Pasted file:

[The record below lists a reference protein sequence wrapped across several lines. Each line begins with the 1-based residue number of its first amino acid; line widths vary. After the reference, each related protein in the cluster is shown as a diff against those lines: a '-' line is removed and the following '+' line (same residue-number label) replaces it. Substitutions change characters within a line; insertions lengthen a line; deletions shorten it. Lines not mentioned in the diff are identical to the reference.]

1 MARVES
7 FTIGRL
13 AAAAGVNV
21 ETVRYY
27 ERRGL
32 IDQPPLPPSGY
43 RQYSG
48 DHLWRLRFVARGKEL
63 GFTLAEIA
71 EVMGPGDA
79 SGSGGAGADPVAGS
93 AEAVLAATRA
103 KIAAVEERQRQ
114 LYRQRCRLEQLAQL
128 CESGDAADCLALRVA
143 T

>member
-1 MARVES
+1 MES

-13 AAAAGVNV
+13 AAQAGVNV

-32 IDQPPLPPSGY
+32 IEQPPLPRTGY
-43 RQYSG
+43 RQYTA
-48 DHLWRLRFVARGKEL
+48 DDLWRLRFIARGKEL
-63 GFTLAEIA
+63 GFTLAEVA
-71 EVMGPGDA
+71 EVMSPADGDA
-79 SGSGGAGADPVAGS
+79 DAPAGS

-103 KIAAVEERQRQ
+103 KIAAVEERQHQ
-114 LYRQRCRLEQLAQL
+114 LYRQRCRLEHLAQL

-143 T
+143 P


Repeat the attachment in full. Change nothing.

[The record below lists a reference protein sequence wrapped across several lines. Each line begins with the 1-based residue number of its first amino acid; line widths vary. After the reference, each related protein in the cluster is shown as a diff against those lines: a '-' line is removed and the following '+' line (same residue-number label) replaces it. Substitutions change characters within a line; insertions lengthen a line; deletions shorten it. Lines not mentioned in the diff are identical to the reference.]

1 MARVES
7 FTIGRL
13 AAAAGVNV
21 ETVRYY
27 ERRGL
32 IDQPPLPPSGY
43 RQYSG
48 DHLWRLRFVARGKEL
63 GFTLAEIA
71 EVMGPGDA
79 SGSGGAGADPVAGS
93 AEAVLAATRA
103 KIAAVEERQRQ
114 LYRQRCRLEQLAQL
128 CESGDAADCLALRVA
143 T

>member
-1 MARVES
+1 MES

-13 AAAAGVNV
+13 AAQAGVNV

-32 IDQPPLPPSGY
+32 IEQPPLPRTGY
-43 RQYSG
+43 RQYTA
-48 DHLWRLRFVARGKEL
+48 DDLWRLRFIARGKEL
-63 GFTLAEIA
+63 GFTLAEVA
-71 EVMGPGDA
+71 EVMSPADGDA
-79 SGSGGAGADPVAGS
+79 DAPAGS

-103 KIAAVEERQRQ
+103 KIAAVEERQHQ
-114 LYRQRCRLEQLAQL
+114 LYRQRCRLEHLAQL

-143 T
+143 P